Burgess Shale 'mothership' discovery has palaeontologist giddy with excitement

Dr. Jean-Bernard Caron can barely contain his excitement over a recent fossil discovery in Kootenay National Park in B.C.

Titanokorys gainesi lived 500 million years ago but could prove helpful in explaining our own origin

An illustration reconstructing what the Titanokorys gainesi looked like. (Illustration by Lars Fields/Royal Ontario Museum)

Jean-Bernard Caron can barely contain his excitement over a recent fossil discovery from the Burgess Shale in southeastern British Columbia.

"We are talking about something that is very, very old," the curator of invertebrate paleontology at the Royal Ontario Museum told the Calgary Eyeopener on Wednesday.

"At least 300 million years older than the first dinosaurs; about half a billion years."

Caron says the Titanokorys gainesi — a primitive arthropod — was huge, but that it's all relative.

"This animal is so big compared to all the other animals at the time — which would have been about the size of my fingernail — that we called it the 'mothership' when we found it."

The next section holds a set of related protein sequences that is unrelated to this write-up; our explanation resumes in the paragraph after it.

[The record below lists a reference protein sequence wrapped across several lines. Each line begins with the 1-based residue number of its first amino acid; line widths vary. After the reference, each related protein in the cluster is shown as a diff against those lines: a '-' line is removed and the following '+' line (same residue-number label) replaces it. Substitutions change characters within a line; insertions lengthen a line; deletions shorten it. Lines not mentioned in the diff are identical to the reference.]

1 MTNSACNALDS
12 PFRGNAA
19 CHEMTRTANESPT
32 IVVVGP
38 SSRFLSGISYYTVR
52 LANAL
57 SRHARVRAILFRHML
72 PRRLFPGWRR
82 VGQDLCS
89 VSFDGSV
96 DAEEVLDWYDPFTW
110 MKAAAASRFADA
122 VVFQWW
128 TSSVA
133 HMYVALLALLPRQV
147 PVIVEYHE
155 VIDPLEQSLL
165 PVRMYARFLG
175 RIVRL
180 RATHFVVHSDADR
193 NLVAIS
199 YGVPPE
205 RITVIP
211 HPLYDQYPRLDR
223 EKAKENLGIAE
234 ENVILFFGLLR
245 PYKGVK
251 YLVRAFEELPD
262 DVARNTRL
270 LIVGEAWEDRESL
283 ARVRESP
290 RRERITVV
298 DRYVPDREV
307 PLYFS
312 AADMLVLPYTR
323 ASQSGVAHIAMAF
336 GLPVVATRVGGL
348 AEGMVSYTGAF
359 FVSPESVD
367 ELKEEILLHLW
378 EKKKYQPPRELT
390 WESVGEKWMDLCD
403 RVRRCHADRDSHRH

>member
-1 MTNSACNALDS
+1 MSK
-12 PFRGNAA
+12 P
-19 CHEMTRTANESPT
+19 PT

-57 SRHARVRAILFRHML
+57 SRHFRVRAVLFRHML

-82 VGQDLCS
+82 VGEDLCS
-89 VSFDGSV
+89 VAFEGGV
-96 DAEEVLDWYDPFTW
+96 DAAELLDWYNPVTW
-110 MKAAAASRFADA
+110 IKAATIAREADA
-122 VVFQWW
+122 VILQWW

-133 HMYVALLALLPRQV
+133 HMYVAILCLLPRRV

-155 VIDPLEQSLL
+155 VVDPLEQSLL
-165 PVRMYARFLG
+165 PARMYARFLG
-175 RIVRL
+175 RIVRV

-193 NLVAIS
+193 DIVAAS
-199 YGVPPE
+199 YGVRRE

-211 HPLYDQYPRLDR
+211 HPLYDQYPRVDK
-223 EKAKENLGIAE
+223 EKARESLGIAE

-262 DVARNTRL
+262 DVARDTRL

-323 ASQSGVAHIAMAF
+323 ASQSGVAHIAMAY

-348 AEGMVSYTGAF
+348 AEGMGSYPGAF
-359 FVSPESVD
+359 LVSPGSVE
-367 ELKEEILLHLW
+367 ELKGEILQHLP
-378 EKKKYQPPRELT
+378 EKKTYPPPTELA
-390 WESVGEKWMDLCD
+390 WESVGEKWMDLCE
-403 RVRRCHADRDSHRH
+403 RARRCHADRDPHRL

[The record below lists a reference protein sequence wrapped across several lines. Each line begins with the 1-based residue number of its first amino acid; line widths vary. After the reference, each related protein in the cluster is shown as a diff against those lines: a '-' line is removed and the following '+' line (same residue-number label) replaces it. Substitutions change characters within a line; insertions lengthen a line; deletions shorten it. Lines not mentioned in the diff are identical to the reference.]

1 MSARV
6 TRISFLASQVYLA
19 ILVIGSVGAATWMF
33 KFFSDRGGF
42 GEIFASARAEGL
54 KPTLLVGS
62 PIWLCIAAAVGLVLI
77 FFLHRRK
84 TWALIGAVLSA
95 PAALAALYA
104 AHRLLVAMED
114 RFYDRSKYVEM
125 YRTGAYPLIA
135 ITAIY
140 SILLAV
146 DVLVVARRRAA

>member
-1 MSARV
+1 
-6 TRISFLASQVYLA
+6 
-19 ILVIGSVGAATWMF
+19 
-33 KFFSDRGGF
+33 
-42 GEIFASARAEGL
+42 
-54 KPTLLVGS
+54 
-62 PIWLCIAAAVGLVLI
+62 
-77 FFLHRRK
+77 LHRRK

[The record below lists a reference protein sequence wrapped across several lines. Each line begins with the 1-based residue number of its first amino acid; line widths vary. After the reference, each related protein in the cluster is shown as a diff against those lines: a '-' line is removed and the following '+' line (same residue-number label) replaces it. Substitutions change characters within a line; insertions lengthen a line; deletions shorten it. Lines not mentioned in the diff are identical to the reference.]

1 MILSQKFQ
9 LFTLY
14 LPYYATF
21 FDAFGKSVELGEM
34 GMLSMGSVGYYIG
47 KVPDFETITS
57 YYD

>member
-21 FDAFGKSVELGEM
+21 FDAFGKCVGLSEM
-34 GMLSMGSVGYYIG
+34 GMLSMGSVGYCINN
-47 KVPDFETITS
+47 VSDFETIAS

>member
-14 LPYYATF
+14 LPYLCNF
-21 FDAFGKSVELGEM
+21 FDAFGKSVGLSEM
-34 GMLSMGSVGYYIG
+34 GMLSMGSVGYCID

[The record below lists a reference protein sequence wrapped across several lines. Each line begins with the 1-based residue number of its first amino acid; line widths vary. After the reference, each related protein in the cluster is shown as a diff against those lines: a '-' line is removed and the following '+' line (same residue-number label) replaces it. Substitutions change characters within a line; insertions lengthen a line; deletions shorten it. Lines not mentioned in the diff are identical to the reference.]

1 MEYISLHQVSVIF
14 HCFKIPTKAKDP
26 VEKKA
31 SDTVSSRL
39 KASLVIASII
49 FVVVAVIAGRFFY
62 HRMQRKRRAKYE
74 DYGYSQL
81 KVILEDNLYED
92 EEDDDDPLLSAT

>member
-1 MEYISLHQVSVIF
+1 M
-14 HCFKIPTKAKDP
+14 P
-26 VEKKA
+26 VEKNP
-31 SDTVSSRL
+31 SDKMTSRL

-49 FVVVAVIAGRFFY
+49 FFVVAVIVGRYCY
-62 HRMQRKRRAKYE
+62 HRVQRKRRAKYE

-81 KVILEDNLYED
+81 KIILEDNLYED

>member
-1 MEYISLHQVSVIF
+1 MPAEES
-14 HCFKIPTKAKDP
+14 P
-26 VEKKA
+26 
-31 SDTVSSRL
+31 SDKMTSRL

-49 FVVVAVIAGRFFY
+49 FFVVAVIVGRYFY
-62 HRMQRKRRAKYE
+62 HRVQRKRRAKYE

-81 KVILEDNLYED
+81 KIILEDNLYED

Researchers Jean-Bernard Caron, left, and Joe Moysiuk have contributed to a new study on Titanokorys gainesi, published in the Royal Society Open Science journal. (Andrew Gregg/Royal Ontario Museum)

Caron contributed to a new study published in Royal Society Open Science this week on the significant find near Field, B.C. Although the main Burgess Shale quarries are in Yoho National Park, this discovery was 42 kilometres to the south, in Kootenay National Park, where there is another outcrop.

"It's a very, very strange-looking beast indeed," he said.

"It has a long carapace or shield on its head. The animal is almost defined as a swimming head. The body is very short with tiny flaps and a pair of eyes at the back of its shield, which is very strange for any animal to have eyes so far back. He had a pair of limbs, which would have allowed him to comb the sea floor surface for food particles and little animals that were swimming around."

It looked a little like a horseshoe crab, for a more contemporary reference.

The Titanokorys was likely pretty rare at the time, Caron explained.

"We only found bits and pieces between 2014 and 2018, when all these specimens were discovered."

But it can be helpful in understanding our own origins.

A Titanokorys gainesi fossil is getting paleontologists excited. (Royal Ontario Museum)

"This animal gives an important base for understanding the origin of animals … including ourselves," the paleontologist said.

"To me, it's very important to understand our roots. This animal helps us understand the importance of the ecology of the Burgess Shale, and how complex this site was in terms of species and relationships."

With files from the Calgary Eyeopener.